**Tableau** has been the most promising tool when it comes to data visualization. Visualization is all about presenting data in different forms which makes aggregation an important feature to get along. Let’s grasp some insights on **data aggregation** in Tableau in the following paragraphs.

**What is Data Aggregation?**

**Data Aggregation** refers to numerical or non-numerical information collected from multiple sources and compiled into data summaries or summary reports. Its major efficacy lies in the field of public reporting or statistical analysis. In Tableau, we can aggregate measures and dimensions. Whenever you add a measure to your view, an aggregation applies to that measure by default. The type of aggregation applied varies depending on the context of the view.

Well, there are some rules to be considered while applying data aggregation in **Tableau**. Ensure you follow them to the desired output.

## Types of Aggregate Functions in Tableau

When you add a measure to the view, Tableau automatically aggregates its values. Sum, average, and median are the common aggregations. Below are some of the Tableau **Aggregate Functions** list:

- Number Functions
- String Functions
- Date Functions
- Type Conversion Functions
- Aggregate Functions
- Logical Functions

## What are Aggregate Functions?

Aggregate functions are the built-in functions that allow you to summarize your data. It helps you change the granularity of your data. Following are the various Aggregate functions in Tableau:

#### AVG

Average functions return the mean of all values in an expression. It can be used with numeric fields only and it will ignore the null values.

**ATTR**

The function would only return the single value for the calculated row. The null values will be ignored.

**COLLECT**

This function can be used for spatial fields. It will combine the values in the argument fields.

**CORR**

CORR stands for correlation between the two give expressions. When we want to correlate between the two variables, it can return three values 1, 0 and -1. The values 1 represents the positive changes, 0 represents no relationship and -1 represents the negative change.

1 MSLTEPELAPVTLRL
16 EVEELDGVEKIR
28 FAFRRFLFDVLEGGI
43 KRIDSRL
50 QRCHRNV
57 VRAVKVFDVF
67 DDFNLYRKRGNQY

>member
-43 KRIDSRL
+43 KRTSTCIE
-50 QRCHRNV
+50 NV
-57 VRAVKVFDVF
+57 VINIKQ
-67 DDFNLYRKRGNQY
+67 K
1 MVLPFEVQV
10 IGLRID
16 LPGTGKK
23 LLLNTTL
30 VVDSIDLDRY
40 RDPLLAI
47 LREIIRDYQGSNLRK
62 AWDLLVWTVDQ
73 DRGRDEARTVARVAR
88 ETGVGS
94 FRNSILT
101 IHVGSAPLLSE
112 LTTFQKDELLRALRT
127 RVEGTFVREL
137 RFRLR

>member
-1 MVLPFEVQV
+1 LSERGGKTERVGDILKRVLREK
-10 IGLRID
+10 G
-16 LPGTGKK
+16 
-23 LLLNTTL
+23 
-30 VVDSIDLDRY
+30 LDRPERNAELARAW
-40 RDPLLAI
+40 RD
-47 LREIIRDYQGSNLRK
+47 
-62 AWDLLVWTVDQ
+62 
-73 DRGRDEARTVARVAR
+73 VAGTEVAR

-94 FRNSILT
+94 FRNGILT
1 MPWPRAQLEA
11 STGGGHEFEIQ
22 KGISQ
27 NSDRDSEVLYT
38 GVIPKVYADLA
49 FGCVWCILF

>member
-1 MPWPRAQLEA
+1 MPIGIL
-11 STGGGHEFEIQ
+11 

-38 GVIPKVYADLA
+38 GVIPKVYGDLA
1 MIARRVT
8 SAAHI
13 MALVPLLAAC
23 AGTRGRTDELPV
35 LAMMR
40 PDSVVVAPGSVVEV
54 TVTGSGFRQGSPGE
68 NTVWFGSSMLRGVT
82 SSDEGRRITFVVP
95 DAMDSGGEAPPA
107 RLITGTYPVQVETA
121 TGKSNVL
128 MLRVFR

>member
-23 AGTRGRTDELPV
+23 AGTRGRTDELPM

**COUNT**

It returns the number of values present in the selected column and NULL values can’t be counted.

**COUNTD**

This function will return the distinct count for the given column or a group and it will not return a NULL value.

**COVAR**

COVAR stands for covariance for the given two expressions. The positive covariance indicates the variable is moving towards in the right direction and we can be noticed in the trend.

**COVARP**

This function is similar to covariance but it is only biased with the population.

**MAX**

This function returns the maximum values for the given expression.

**MEDIAN**

It will return the numeric values with the median of a single expression.

**MIN**

The MIN functions return the minimum values for the given expression.

**PERCENTILE**

This function will return the percentile for the corresponding given expression. It only returns values between 0 and 1.

**STDEV**

This function returns if there are any high or low standard deviation values for the average value constrain.

**STDEVP**

It is similar to the standard deviation but the difference is, it will be based on a population.

**SUM**

It is a function that calculates the total numbers for the given range of numeric values.

**VAR**

The VAR function calculates the variance in the given expression.

**VARP**

It is similar to the Variance but the difference is, it will be based on a population.

You can aggregate measures using Tableau only for relational data sources. Multidimensional data sources contain data that is already aggregated. Learn more about aggregation and other Tableau features from the experts. Please follow the link http://127.0.0.1/wordpress/courses/certificate-training-in-tableau for certification and further details.

PS: In Tableau, Multidimensional data sources are supported only in Windows.